It’s been about a year since the Food and Drug Administration (FDA) implemented the Veterinary Feed Directive (VFD) and very little has changed on our Wisconsin dairy farm. Our commitment to healthy cows has stood unwavering, with the prevention of disease and illness at the forefront of every management decision. Their well-being has, and will, continue to be a top priority.
The veterinary feed directive previously applied to a few antibiotics, however with the new guidance enacted in 2017, more antibiotics fall under this VFD. Set up in a similar process, a VFD is required for medically important antibiotics added to feed and a prescription is required for medically important antibiotics added to water. It’s important to note that medically important antibiotics can no longer be used for growth promotion. However, some antibiotics, that are not medically important, are still labeled for growth promotion or feed efficiency and used for these purposes.
It is my goal as the animal health specialist on our farm to prevent disease and illness through proper hygiene techniques and timely vaccinations. Because life isn’t perfect, sometimes our animals do get sick and need medical intervention. Similar to human medicine, denying them treatment and supportive therapies is inhumane.
I am proud of our prudent and judicious use of antibiotics on the farm. Earlier this fall, due to weather conditions, a pneumonia outbreak impacted some cattle on our farm. We worked with our veterinarian, who prescribed an antibiotic and collaborated with our feed distributor for the medication, similar to how a doctor calls in a prescription for a human patient to a pharmacy. The prescription had very specific instructions for the medicine’s dosage and duration. This prescription is kept on record for two years by our farm, our veterinarian, and our feed distributor.
Recently, we conducted a vaccine audit and participated in antibiotic stewardship training on our farm. We worked with two veterinarians and reviewed our vaccinations and treatment protocols to ensure they were up to date and efficacious. These professionals, just like farmers, care immensely about the well-being of our animals.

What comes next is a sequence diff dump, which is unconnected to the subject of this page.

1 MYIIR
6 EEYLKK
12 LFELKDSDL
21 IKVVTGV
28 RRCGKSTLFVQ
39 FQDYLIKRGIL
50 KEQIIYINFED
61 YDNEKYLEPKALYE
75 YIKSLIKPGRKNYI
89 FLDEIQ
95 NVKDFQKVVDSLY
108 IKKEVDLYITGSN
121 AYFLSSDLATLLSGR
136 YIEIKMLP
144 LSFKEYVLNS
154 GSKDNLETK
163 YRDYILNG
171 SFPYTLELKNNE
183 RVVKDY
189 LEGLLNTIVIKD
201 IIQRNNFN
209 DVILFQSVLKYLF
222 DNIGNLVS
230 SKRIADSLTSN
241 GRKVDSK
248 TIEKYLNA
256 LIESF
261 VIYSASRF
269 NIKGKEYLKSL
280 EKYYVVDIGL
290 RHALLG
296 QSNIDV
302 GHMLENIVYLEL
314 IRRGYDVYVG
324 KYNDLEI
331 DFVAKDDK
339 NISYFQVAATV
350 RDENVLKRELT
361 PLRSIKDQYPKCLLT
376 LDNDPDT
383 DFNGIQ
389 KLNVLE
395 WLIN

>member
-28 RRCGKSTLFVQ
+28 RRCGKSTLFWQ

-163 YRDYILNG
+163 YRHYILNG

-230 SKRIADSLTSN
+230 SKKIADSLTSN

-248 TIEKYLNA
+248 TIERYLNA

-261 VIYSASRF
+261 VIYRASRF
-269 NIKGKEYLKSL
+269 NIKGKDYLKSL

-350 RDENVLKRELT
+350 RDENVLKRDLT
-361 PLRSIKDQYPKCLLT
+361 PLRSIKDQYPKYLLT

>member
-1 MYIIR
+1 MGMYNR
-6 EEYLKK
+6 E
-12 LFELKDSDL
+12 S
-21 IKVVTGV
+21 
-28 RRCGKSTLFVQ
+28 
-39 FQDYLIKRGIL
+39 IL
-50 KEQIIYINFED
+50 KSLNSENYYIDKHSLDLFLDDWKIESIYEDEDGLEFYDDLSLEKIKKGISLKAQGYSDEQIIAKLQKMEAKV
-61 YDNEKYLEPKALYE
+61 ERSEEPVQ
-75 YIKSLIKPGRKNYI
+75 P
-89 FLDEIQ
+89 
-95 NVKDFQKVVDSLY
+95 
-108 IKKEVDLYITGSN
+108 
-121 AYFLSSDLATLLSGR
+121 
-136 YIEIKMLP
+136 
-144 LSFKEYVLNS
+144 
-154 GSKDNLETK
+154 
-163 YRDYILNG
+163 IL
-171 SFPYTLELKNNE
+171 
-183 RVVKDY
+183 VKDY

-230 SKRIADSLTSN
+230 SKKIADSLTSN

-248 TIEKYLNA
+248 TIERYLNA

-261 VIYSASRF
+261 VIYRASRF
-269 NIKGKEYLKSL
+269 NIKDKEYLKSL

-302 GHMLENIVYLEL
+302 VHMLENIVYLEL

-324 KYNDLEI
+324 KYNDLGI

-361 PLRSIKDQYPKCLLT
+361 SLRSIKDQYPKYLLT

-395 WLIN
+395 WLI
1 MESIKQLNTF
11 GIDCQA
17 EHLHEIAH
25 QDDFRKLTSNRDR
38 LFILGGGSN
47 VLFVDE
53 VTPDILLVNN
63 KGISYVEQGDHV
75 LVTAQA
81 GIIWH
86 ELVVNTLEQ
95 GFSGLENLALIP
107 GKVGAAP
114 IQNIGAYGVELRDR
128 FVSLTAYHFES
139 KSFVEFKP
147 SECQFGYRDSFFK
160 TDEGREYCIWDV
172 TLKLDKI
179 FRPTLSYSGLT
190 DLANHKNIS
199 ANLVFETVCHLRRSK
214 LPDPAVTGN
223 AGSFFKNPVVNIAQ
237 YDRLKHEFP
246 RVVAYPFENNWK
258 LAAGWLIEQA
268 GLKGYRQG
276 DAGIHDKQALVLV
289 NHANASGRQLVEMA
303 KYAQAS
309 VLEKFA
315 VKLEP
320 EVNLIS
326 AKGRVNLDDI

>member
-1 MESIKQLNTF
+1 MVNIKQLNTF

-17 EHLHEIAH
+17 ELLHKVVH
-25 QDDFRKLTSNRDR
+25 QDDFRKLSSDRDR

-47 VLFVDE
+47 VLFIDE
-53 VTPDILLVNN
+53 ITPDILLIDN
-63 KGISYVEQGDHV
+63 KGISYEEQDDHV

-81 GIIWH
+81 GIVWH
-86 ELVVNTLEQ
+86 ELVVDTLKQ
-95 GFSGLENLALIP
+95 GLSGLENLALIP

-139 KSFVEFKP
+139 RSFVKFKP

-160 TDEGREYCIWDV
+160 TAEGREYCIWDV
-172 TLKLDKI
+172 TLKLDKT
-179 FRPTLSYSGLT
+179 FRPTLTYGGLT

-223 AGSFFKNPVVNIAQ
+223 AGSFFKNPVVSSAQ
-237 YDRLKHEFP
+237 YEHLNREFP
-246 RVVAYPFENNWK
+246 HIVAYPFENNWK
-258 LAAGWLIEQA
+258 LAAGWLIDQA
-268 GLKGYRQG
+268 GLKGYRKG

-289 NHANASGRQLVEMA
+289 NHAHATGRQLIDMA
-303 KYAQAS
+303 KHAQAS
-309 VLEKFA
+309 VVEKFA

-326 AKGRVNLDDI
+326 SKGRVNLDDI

Looking at antibiotic use at a macro level across the U.S., the FDA recently reported that sales of medically important antibiotics, for food-producing animals, decreased by 14 percent from 2015 through 2016. And this is before the 2017 VFD guidance was implemented. I think this just shows that farmers and ranchers are committed to continuous improvement and focused on preventing disease through proper animal care techniques.
With the new VFD, consumers will continue to see safe, high quality and nutritious food in the grocery store. Antibiotics have been regulated for decades by the FDA with strict withdrawal periods for both meat and milk that farmers must abide by. Having worked with our veterinarian for 12 years, our farm values that relationship, and we will continue to use them as trusted advisors for our animals. They play an integral part in keeping our cows healthy and comfortable.
Katie Roth and her husband TJ farm with their partners John and Luann Shea on Banner Ridge Farms, LLC, in the southwest corner of America’s Dairyland in Wisconsin. They milk 260 Holsteins and all of their feedstuffs are grown on the farm, including corn, soybeans, alfalfa and wheat.
All opinions expressed are the writer’s own. Funded by one or more checkoff programs.